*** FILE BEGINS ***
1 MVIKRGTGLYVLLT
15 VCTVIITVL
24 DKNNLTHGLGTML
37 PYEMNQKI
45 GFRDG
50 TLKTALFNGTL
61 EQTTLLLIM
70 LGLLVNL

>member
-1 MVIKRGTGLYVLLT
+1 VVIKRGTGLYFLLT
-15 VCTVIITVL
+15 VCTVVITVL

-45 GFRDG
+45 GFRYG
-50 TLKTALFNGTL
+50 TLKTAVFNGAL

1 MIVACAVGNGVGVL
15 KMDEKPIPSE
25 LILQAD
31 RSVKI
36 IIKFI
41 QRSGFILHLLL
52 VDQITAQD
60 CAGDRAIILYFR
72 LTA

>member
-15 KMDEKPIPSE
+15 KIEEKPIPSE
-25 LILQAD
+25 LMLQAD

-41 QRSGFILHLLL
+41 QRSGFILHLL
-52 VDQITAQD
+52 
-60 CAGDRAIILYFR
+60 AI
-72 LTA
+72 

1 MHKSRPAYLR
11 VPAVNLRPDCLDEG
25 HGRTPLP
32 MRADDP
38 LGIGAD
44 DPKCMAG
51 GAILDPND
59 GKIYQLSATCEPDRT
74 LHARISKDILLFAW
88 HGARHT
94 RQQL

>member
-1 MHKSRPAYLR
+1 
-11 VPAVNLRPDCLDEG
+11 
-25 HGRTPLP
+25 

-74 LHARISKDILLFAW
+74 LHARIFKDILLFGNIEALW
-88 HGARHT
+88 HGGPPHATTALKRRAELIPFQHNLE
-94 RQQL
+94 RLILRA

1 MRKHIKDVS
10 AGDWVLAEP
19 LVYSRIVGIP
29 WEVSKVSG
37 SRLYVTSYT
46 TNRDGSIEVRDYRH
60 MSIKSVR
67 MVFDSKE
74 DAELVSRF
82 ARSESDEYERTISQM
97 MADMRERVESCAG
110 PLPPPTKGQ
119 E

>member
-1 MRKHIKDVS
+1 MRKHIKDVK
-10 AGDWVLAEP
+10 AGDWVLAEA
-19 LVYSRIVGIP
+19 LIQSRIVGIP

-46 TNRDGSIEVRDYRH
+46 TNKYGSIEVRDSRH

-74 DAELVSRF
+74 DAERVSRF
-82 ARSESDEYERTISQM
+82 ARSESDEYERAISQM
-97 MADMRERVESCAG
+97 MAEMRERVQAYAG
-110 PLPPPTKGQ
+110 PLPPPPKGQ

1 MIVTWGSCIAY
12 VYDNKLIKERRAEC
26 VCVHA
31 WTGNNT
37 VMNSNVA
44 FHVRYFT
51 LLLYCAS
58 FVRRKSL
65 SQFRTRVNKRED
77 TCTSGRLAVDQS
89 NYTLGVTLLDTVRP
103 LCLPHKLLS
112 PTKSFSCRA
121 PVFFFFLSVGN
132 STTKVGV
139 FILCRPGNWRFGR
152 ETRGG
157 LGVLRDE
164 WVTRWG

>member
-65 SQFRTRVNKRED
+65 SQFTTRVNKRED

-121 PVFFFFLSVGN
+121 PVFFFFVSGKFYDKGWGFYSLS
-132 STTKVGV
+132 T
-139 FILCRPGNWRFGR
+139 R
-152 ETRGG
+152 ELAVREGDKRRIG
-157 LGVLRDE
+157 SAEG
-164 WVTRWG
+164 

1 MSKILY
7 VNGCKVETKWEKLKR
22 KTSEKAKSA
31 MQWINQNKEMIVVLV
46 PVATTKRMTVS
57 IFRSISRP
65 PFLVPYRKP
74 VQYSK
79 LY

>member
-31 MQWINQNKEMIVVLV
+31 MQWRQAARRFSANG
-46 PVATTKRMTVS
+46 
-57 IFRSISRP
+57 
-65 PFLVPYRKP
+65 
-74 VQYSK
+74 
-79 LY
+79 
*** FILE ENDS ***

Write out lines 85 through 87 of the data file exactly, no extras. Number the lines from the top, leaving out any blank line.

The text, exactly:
+46 TNKYGSIEVRDSRH

-74 DAELVSRF
+74 DAERVSRF